Today is world suicide prevention day. Suicide is one of the most difficult topics to bring up, especially if you’re experiencing suicidal ideation.
Most people are not prepared to have this conversation. It makes them uncomfortable and no one likes being uncomfortable. If you’re struggling with thoughts of wanting to end your life, it can be difficult to find someone you trust enough to open up to. Even then, your trusted source may not be comfortable with the conversation and sadly, may make light of it or brush you off in some way. This can deepen the wound you already feel and sever the trust you thought you had.
How do we accept being uncomfortable? How do we normalize talking about suicide?
No one wants to believe that someone they love and trust would not want to live. They will deny it and they will unwittingly deny them the opportunity to unburden their soul, the opportunity to feel less alone.
There are still people who vehemently believe that suicide is sinful, that you go to hell, that it’s cowardly and the act of a weak person. Judgements. These are all judgements and no one was placed on this earth to judge the life of another. If there is one thing to keep in mind when dealing with someone contemplating suicide, it’s that they are being extremely brave and you cannot feel their feelings for them, so stop trying to tell them how they should feel.
People in this world need to feel connected, valued and worthy. So keep this in mind. How can you give this to someone, anyone, each day of your life? Doing so may just save someone’s life that day.
Don’t post on social media that you’re there, that all they have to do is call you. Don’t say you’ll be up all night with someone if you won’t answer your phone after 11. Don’t say it’s a permanent solution to a temporary problem because for a person in crisis, temporary doesn’t exist.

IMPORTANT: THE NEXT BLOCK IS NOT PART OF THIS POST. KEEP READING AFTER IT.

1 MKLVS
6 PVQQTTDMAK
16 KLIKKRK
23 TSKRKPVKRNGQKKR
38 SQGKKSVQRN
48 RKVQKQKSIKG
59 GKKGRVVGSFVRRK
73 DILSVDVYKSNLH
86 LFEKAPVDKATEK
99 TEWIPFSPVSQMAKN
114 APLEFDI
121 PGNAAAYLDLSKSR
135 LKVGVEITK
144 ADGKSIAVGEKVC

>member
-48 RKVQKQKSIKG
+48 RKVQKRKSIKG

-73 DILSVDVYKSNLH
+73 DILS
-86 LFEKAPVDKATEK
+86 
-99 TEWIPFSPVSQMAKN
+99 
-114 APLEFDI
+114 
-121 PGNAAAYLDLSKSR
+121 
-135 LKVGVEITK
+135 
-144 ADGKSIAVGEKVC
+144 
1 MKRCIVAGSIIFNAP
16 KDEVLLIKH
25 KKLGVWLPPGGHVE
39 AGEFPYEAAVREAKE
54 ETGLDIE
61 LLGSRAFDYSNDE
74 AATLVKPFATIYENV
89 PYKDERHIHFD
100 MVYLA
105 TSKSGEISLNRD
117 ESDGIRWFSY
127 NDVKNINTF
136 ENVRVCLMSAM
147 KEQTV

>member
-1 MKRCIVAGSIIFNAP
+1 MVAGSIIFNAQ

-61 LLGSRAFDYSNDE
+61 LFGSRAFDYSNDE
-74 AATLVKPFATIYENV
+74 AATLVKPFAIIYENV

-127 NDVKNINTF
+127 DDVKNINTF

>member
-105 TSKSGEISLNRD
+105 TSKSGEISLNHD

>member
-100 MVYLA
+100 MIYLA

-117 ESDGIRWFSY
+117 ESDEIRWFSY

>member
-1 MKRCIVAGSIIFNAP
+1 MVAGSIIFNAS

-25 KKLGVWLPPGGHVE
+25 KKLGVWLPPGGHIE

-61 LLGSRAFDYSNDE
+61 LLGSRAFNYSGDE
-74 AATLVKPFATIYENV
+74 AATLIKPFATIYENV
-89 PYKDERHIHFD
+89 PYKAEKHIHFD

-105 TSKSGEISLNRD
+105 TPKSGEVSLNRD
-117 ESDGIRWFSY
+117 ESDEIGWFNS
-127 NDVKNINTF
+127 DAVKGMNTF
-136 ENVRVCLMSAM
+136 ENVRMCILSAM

Stop telling people to think of those they’d be hurting – do you realize how much internal hurt they are already enduring? Did you ever consider that those words would only add to that pain?
Most people contemplating suicide are doing it to ease the burden on others; they feel they are a burden. So how can you make someone feel less of a burden? How about practicing that each and every day with anyone you encounter?
“She says I’m miserable all the time. If I wasn’t here, she wouldn’t have to deal with my misery anymore.”
“He said it was such a hassle to pick me up every day. If I wasn’t here, he wouldn’t have to worry anymore.”
“She gets gifts and everyone seems to love her more than me. I don’t even exist to them, so what difference would it make if I died?”
“No one listens to me when I try to speak. I feel like I’m invisible and no one cares. They wouldn’t even notice if I was gone.”
Most people who are considering suicide don’t want to die, but they believe they have no value here and life itself is pointless. No one wants to feel unloved, invisible, forgotten, unheard and alone. Most people considering suicide are doing it for you – to lessen the burden they feel they are on your life. So lay off the guilt trips, they believe they’re making your life ultimately better.
I know it’s not true. I know it’s the worst hurt anyone could feel to lose someone this way and I know it’s not a simple grief that you just get over. I know. But I also know what I feel when I start thinking I want to die too.
On this world suicide prevention day, think of how you can make someone’s day just a little bit better, it doesn’t matter whose day, a complete stranger, a sibling, a parent, a cousin…live your life giving light to those who might need it.
And if you feel you need help, don’t be afraid to talk. Call a crisis line, talk to your religious leaders, your confidantes, your therapists, teachers and supervisors. Don’t suffer in silence. Promise me just one more breath.
Dedicated to every first responder we’ve lost to suicide; to my husband, never forgotten.